ARDS      67.97% (87/128)   
Sepsis      23.44% (30/128)   
Suddden death      3.12% (4/128)   
Pulmonary embolism      1.65% (2/128)   
Other      3.82% (5/128)   
Support treatment
Oxygen therapy  85.2% (519/609)  81.3% (391/481)  100% (128/128)  0.000 
High-flow oxygen therapy  33.7% (205/609)  19.3% (93/481)  87.5% (112/128)  0.000 
HFNC  1.5% (9/609)  0.6% (3/481)  4.7% (6/128)  … 
NIV  2.1% (13/609)  0.8% (4/481)  7.0% (9/128)  … 
IMV  4.3% (26/609)  0.8% (4/481)  17.2% (22/128)  0.000 
Prone ventilation  15.6% (95/609)  11.9% (57/481)  9.4% (38/128)  0.000 
Hydroxychloroquine  90.8% (553/609)  93.8% (451/481)  79.7% (102/128)  0.000 
Azithromycin  83.3% (507/609)  86.7% (417/481)  70.3% (90/128)  0.000 
Other antibiotics  80.6% (491/609)  78.0% (375/481)  90.6% (116/128)  0.001 
Corticoids  43.2% (263/609)  38.9% (187/481)  59.4% (76/128)  0.000 
Lopinavir/ritonavir  22.2% (135/609)  19.5% (94/481)  32.0% (41/128)  0.003 
Tocilizumab  2.8% (17/609)  2.3% (11/481)  4.7% (6/128)  … 
ACEI/ARB  8.5% (52/609)  8.3% (40/481)  9.4% (12/128)  0.666 
Prohylactic LMWH  70.3% (428/609)  74.2% (357/481)  55.5% (71/128)  0.000 
Intermediate LMWH  6.2% (38/609)  6.0% (29/481)  7.0% (9/128)  0.674 
Anticoagulant LMWH  14.0% (85/609)  10.6% (51/481)  26.6% (34/128)  0.000 
Vitamin K antagonists  1.5% (9/609)  0.6% (3/481)  4.7% (6/128)  … 
Direct oral anticoagulants  0.8% (5/609)  0.8% (4/481)  0.7% (1/128)  … 

ARDS: acute respiratory distress syndrome. ACEI/ARB: angiotensin-converting enzyme inhibitor/angiotensin-receptor blocker. HFNC: high flow nasal cannula. LMWH: low molecular weight heparin. MAS: macrophage activation syndrome. NIV: non invasive ventilation.

Mortality analysis: Charlson-age index adjusted associations

Given the fact that age and comorbidities have been shown to predict mortality in COVID-19, we decided to adjust associations with mortality to Charlson-Age Comorbidity Index. (Table 3). Details about association of specific comorbidities and previous treatments with mortality are summarized in Appendices Table 1.

Table 3.

Association of baseline characteristics, findings on admission and adverse events with mortality: crude OR and adjusted to Charlson-Age Index OR.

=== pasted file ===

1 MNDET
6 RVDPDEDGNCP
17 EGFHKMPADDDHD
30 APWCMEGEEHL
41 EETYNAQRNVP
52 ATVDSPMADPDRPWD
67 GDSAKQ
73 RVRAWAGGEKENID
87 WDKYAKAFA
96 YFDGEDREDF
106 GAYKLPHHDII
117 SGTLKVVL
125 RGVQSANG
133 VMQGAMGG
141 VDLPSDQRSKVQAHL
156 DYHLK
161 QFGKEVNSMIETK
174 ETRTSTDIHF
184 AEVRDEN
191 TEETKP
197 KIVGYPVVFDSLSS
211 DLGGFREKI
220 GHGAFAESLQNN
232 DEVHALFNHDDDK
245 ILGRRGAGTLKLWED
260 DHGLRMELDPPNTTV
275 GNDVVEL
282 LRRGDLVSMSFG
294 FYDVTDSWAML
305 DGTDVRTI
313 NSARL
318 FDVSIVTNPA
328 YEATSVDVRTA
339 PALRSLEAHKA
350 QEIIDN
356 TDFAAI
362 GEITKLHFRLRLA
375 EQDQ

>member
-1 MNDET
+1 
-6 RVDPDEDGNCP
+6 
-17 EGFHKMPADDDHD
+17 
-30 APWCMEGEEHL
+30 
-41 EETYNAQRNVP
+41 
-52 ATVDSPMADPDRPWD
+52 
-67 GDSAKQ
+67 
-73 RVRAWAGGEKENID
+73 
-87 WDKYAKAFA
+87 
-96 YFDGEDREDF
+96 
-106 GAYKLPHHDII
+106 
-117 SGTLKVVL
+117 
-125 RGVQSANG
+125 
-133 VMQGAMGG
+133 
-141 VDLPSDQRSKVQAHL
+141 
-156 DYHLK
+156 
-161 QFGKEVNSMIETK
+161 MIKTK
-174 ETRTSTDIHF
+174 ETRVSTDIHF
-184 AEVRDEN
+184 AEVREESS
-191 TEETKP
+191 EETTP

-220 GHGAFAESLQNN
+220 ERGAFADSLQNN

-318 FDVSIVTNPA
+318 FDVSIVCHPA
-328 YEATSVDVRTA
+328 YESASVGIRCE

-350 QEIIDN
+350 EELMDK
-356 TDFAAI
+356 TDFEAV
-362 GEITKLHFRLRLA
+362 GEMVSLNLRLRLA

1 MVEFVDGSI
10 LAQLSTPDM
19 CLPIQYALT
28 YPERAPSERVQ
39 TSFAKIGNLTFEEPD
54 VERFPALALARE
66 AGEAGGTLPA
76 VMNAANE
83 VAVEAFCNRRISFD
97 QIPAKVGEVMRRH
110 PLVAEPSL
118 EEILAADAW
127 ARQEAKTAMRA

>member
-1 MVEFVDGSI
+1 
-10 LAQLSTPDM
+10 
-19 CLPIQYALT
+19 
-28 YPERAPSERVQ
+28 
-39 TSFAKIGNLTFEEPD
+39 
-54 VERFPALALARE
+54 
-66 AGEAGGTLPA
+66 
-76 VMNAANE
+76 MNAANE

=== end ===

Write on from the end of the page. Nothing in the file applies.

OR  95% CI  p  Adjusted OR  95% CI  p 
Demographic characteristics
Age  1.007  1.058–1.097  0.000       
Gender: male  1.395  0.926–2.100  0.111  1.611  1.035–2.509  0.035 
BMI  0.969  0.898–1.047  0.427  0.983  0.907–1.066  0.683 
Charlson Age Index  1.477  1.343–1.625  0.000       
Symptoms on admission
Dyspnea  2.706  1.662–4.406  0.000  2.651  1.582–4.442  0.000 
Dysgeusia/anosmia  0.150  0.036–0.627  0.000  0.218  0.051–0.933  0.040 
Arthralgia/myalgia  0.157  0.082–0.300  0.000  0.199  0.102–0.388  0.000 
Asthenia  0.412  0.277–0.612  0.000  0.426  0.278–0.652  0.000 
Cough  0.572  0.380–0.860  0.007  0.869  0.556–1.356  0.536 
High Temperature  0.965  0.605–1.539  0.881  2.170  1.257–3.745  0.005 
Diarrhea  0.662  0.396–1.107  0.116  0.735  0.422–1.281  0.278 
Vomiting  0.829  0.418–1.644  0.591  0.925  0.436–1.965  0.840 
Vital signs on admission
Blood O2 saturation <92%  5.615  3.671–8.587  0.000  5.359  3.395–8.461  0.000 
Tachypnea (>22bpm)  3.036  1.984–4.646  0.000  3.424  2.159–5.434  0.000 
Disorder of conciousness  5.147  2.929–9.047  0.000  2.792  1.529–5.098  0.001 
SBP<90 or/and DBP<60mmHg  3.319  1.755–6.277  0.000  2.660  1.341–5.277  0.000 
q-SOFA≥2  5.611  2.964–10.624  0.000  3.153  1.595–6.234  0.001 
Chest X-ray on admission
Bilateral infiltration  1.257  0.661–2.391  0.485  2.522  1.215–5.236  0.013 
Laboratory findings on admission
Albumin <34g/L  3.109  2.066–4.978  0.000  2.050  1.323–3.178  0.001 
Lymphocytes ≤800/μL  2.781  1.837–4.211  0.000  2.566  1.645–4.004  0.000 
Creatinine  2.137  1.550–2.945  0.000  1.372  1.044–1.802  0.023 
D-Dimer >0.49ng/dL  2.390  1.229–4.647  0.010  1.752  0.876–3.507  0.113 
hs-CRP >8mg/L  8.193  1.105–60.755  0.040  12.045  1.502–96.577  0.019 
Lactate dehydrogenase >250U/L  2.712  1.316–5.589  0.007  3.457  1.621–7.375  0.001 
Hemoglobin  0.849  0.776–0.928  0.000  1.025  0.923–1.139  0.641 
Leucocyte count  1.000  1.000–1.000  0.054  1.000  1.000–1.000  0.257 
Platelet count  1.000  1.000–1.000  0.013  1.000  1.000–1.000  0.049 
Fibrinogen  0.999  0.987–1.011  0.839  1.000  0.988–1.012  0.937 
Sodium  1.019  0.971–1.070  0.437  1.009  0.964–1.055  0.711 
AST  1.001  0.995–1.006  0.792  1.004  0.998–1.010  0.161 
Ferritin  1.000  1.000–1.001  0.203  1.000  1.000–1.001  0.059 
Adverse events
ARDS  20.717  12.015–33.864  0.000  31.699  16.843–59.660  0.000 
Sepsis  21.386  9.596–47.659  0.000  20.994  9.049–48.710  0.000 
Acute Respiratory Failure  10.651  3.854–29.434  0.000  12.349  4.280–35.631  0.000 
Bilateral Pneumonia  1.861  1.186–2.921  0.007  4.244  1.610–4.257  0.003 
Acute Kidney Injury  5.452  3.538–8.403  0.000  2.970  1.838–4.800  0.000 
MAS  1.396  0.932–2.083  0.106  2.121  1.354–3.322  0.001 
Acute Heart Failure  2.501  1.399–4.470  0.002  0.895  0.459–1.744  0.743 
Bleeding events  1.196  0.467–3.059  0.709  0.678  0.245–1.880  0.455 
Embolic events  2.725  1.016–7.306  0.046  2.906  0.981–8.609  0.054 

ARDS: acute respiratory distress syndrome. BMI: body mass index. hs-CRP: high sensiticity C-reactive protein. MAS: macrophage activation syndrome. DBP: diastolic blood pressure. q-SOFA: quick-Sequential Organ Failure score. SBP: systolic blood pressure.